For every Draft Preview that I wrote, I took pride in the fact that I had literally seen all 250 players I wrote a report on in person at the Senior Bowl or Combine. Using that experience with my time at the University of Minnesota, I was hoping I had done enough to put my name at the top of most team’s internship lists. Boy was I wrong.
In today’s industry, NFL teams are looking for college grads who are under 25-years old, with little experience or background in scouting in order to mold or develop them in their system. One team specifically told me that they wanted to have their scouts spend two years working for minimum wage in human resources and public relations to prove their work ethic before being hired as a scout.
So you want to be a scout?
There is no blueprint.
I get asked all the time what it takes to become a scout or break into the scouting industry. It’s a convoluted question because there is no one way to answer it.
In the past, scouting departments were made up of former coaches, often older men who understood the game but couldn’t keep up with the day-to-day grind of coaching.
In today’s game, scouting departments are turning into multi-functioning personnel wings that consist mainly of College, Pro, and Analytics, and regardless of your experience working in any of the three – to get a job you had better be under 25-years old, college-educated, and preferably have a mathematics background to assist the older generation of scouts who are still getting used to the concept of using numbers and statistics to assist with drafting football players.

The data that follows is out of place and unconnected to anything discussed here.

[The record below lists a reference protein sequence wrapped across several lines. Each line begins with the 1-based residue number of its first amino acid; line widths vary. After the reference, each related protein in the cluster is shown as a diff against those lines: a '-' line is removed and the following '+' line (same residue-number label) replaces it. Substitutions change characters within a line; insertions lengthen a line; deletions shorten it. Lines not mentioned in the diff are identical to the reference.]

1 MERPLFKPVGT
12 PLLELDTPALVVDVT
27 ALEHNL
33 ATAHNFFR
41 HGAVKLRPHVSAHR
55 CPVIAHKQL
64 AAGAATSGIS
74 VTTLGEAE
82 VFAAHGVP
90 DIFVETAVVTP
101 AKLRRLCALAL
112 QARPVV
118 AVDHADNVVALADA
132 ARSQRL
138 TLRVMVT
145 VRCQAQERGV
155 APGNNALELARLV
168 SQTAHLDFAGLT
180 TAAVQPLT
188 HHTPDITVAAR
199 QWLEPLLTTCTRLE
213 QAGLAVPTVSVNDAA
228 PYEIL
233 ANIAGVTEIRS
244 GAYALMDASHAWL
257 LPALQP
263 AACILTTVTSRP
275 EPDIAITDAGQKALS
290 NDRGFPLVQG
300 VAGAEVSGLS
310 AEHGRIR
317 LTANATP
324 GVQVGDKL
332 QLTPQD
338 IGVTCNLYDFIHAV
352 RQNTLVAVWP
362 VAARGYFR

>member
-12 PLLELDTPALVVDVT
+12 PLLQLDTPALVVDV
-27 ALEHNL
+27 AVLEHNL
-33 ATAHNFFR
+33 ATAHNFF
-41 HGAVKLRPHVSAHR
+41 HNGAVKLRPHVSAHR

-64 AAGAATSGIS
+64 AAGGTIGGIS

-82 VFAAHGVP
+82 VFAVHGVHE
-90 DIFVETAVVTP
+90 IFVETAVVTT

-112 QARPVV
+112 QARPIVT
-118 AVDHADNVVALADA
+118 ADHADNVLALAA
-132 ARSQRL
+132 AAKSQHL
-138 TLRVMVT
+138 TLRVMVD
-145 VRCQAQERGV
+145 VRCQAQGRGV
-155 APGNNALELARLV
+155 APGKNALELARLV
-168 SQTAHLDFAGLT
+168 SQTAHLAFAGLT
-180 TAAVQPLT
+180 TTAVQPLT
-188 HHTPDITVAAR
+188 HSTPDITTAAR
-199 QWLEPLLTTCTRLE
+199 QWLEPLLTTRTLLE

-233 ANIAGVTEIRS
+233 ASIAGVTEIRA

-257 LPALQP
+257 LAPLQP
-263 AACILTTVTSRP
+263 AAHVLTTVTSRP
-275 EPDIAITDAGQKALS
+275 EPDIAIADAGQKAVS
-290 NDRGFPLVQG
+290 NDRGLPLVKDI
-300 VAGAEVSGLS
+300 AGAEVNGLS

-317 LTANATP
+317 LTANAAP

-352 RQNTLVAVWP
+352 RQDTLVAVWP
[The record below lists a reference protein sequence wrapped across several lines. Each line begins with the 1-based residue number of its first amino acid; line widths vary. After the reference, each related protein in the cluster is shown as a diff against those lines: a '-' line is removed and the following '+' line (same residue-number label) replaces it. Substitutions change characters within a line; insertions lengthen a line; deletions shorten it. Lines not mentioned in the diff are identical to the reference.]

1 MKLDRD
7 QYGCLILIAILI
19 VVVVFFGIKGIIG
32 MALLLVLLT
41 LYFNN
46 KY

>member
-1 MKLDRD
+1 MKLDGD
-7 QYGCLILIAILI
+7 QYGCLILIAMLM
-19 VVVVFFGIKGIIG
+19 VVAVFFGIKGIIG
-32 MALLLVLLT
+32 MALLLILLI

NFL teams are looking for a raw slab of clay that they can mold and develop in their system – not a 22-year old owner of a website who worked with NFL Network in college.
Though "knowing someone" is still valuable in today's industry, it doesn't guarantee you a place in a modern scouting department. Because of this, in conjunction with Neil Stratton and Inside the League, I have founded The Scouting Network, a one-stop shop for exclusive scouting news and information. Our mission is to give young evaluators the necessary tools to pursue their dreams of working in scouting and to give former scouts a better chance of staying in the game. Having lived through some of the nightmares of the industry, my goal is to share my experiences to help prevent others from making the same mistakes. But it's more than that - we also want to create a sense of fraternity among people with this common passion, and we want to help them get better, perhaps helping them advance in their career. Finally, we also want to decrease the mystery of the job, especially when it comes to the hours, the pay and the finer points of the profession.
Next week, on Wednesday, February 28th at 7:00 PM, we are holding the first-ever “Scouting Network Seminar" at the NFL Scouting Combine and the Indianapolis Convention Center (Room 126). After opening remarks, we will turn it over to our panel of three ex-NFL scouts, Matt Boockmeier (Packers), James Kirkland (Browns), and Matt Manocherian (Browns, Saints). They'll talk about how they broke into the industry, what they valued in coaches and personnel directors at the college level, and also open it up to questions.
If you are hoping to break into the scouting industry, you can find more information about The Scouting Network and our first annual seminar on our website: FBScoutingNetwork.com